Article 1 - DarrenNathan February19th,2006 Summary of...

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Darren Nathan February 19 th , 2006 Summary of Chemistry Article: How can graphite and diamond be so different if they are both composed of pure carbon? May 20, 2002 This article discusses why diamond and graphite are different, even though they are composed of the same element. Both diamond and graphite are made entirely out of carbon. Carbon atoms are arranged in space, however, they are different for the two materials, making them allotropes of carbon. The differing properties of carbon and diamond arise from their distinct crystal structures. In a diamond, the carbon atoms are arranged tetrahedrally. Each carbon atom is attached to four other carbon atoms 1.544 x 10 -10 meter away with a C-C-C bond angle of 109.5 degrees. This explains the diamond's hardness, strength and durability and giving the diamond a higher density than graphite (3.514 grams per cubic centimeter). Because of its tetrahedral structure, diamond also shows a great resistance to compression. The hardness of a crystal is measured on a scale, devised by Friederich Mohs, which ranks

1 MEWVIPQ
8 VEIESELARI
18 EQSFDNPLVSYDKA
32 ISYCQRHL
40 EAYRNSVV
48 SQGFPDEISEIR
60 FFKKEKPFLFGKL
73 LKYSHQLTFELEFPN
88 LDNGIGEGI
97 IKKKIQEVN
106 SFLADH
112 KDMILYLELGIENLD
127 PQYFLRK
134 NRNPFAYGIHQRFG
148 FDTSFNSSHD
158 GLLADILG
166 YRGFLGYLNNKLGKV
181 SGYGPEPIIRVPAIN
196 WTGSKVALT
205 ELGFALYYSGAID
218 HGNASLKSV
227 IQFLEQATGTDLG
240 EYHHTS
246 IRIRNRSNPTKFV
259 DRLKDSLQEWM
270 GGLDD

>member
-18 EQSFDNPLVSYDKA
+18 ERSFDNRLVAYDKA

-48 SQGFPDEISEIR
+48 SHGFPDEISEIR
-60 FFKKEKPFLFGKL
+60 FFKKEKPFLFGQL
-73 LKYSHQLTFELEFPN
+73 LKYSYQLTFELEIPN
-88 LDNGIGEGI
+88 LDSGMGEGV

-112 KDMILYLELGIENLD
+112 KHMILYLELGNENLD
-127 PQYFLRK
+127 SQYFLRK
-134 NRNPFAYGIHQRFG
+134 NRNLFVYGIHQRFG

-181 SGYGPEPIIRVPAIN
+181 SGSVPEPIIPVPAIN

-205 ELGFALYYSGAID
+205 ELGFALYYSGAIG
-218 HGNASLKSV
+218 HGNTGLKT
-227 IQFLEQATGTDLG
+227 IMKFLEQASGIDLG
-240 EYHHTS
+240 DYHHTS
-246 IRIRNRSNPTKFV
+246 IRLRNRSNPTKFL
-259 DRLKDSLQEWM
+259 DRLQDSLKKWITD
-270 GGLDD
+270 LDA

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This note was uploaded on 11/15/2010 for the course CHEE 638 taught by Professor Hampton during the Spring '10 term at MO Southern.

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Article 1 - DarrenNathan February19th,2006 Summary of...

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